Welcome to European Tribune. It's gone a bit quiet around here these days, but it's still going.
The race issue in the US always seems to draw out widely differing viewpoints. Part of the problem is the limited social interaction between races (and social classes as well). Therefore many people have little personal experience on which to base their opinions.

On TV there are now a large number of all black comedies and family dramas where everyone is well spoken, attractive and fairly well off economically. If white audiences watch these at all they are likely to take this as typical.

The situation in New Orleans was the first time in a generation where many people from other economic and regional classes got an actual look at conditions in a black ghetto. Many commentators are trying to treat this as a unique case and thus the situation in other parts of the country is still ignored. Cities like Detroit have been in economic decline for several decades and only those of limited economic potential tend to remain.

There are also objective measures that are ignored or minimized. Tests of employment and housing opportunities show that when similar people present themselves, the blacks are turned away more frequently than the whites. In a stark example a poll of employers found that a white ex-felon would be hired in preference to a black person with a higher level of educational accomplishment.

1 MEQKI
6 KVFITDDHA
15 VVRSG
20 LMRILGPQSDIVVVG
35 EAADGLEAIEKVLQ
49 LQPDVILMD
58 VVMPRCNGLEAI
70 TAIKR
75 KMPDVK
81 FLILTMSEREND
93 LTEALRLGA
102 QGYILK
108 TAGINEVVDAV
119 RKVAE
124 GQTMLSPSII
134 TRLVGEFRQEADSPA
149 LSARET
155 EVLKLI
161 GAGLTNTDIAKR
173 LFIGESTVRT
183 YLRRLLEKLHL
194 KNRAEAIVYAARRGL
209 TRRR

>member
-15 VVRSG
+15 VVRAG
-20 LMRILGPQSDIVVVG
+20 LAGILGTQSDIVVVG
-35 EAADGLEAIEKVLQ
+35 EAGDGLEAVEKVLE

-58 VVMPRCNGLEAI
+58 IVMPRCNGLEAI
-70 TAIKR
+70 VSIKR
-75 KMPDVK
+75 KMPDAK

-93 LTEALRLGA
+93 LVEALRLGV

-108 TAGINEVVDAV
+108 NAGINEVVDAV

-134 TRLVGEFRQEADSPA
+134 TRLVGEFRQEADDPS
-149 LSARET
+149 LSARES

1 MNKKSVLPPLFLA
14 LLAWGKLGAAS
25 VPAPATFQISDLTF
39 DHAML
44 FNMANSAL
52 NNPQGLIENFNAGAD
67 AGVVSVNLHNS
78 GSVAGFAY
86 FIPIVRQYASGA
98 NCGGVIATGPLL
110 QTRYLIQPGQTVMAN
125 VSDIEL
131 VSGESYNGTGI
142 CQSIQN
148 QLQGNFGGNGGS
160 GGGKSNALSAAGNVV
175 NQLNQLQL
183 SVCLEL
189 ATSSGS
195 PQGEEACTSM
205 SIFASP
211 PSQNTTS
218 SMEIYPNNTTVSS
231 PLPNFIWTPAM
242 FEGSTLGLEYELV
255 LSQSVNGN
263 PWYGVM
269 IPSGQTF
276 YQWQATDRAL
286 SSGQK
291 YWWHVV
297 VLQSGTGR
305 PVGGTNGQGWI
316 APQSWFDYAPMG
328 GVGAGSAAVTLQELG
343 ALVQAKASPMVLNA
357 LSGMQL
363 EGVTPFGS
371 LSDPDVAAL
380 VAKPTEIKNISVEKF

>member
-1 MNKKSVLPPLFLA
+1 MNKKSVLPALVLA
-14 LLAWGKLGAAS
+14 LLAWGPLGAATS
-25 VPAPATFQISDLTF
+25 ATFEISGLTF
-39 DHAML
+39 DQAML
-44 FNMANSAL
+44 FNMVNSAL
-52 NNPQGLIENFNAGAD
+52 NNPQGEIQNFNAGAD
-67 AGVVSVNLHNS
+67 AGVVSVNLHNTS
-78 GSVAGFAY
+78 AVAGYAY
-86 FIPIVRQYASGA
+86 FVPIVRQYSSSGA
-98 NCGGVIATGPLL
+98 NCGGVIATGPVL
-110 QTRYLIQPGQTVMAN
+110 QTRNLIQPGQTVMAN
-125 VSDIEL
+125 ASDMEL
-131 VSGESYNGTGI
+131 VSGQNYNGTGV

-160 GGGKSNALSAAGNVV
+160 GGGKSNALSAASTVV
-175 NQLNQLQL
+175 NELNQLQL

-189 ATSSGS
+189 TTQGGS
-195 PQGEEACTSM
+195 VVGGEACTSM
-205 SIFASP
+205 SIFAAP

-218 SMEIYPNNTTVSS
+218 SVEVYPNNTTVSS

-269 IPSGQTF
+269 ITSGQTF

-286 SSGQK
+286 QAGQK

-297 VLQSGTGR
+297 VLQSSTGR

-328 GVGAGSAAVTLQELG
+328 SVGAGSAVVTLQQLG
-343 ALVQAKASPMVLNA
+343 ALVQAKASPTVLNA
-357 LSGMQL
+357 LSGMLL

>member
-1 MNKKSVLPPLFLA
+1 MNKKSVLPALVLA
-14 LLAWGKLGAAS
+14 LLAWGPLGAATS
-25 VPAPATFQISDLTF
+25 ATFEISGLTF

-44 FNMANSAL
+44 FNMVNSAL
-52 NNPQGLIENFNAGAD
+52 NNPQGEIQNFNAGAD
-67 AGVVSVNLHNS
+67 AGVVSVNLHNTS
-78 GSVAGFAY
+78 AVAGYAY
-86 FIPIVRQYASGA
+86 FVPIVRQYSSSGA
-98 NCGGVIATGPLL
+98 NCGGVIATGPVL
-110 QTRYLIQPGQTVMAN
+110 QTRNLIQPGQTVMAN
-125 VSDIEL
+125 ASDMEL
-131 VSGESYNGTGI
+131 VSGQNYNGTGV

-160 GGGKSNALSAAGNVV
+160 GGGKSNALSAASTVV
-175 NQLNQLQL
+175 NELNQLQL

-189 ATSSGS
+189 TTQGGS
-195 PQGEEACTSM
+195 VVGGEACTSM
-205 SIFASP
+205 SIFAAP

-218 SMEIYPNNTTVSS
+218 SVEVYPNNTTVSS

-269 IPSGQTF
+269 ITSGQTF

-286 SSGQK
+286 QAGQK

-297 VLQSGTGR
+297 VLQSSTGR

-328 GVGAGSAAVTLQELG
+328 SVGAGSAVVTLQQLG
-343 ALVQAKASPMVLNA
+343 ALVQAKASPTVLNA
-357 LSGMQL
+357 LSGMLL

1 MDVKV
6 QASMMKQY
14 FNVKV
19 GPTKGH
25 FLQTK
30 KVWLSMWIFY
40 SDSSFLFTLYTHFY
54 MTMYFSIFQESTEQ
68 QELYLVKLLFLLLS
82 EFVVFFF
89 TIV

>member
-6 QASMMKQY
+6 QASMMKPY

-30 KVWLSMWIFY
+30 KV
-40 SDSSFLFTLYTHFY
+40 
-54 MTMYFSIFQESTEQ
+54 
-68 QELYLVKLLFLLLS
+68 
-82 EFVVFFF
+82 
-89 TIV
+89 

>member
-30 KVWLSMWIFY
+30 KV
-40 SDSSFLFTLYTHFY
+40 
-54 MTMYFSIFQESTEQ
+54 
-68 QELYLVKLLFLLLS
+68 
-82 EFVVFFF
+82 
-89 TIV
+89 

The other area that is ignored is the difficulty with blacks in obtaining capital. Banks are much more reluctant to lend money to small businesses when they are run by minorities. Once again, in New Orleans, there are statistics showing that blacks are having a much harder time getting loans to rebuild their homes then are whites.

Some of this may even be unconscious racism, but the effects are the same. I'm just guessing, but I would suspect that the issues with Muslim immigrants in France and Germany would reveal similar patterns of economic discrimination.

Policies not Politics
---- Daily Landscape

by rdf (robert.feinman@gmail.com) on Tue Jan 3rd, 2006 at 12:02:18 PM EST
Yep, same issues in France with people from immigrant families, especially young men.
One difference though: France has just waken up to the existence of racial discrimination in housing and employment and still has a lot of work to do...
by Bernard (bernard) on Tue Jan 3rd, 2006 at 04:09:09 PM EST
[ Parent ]


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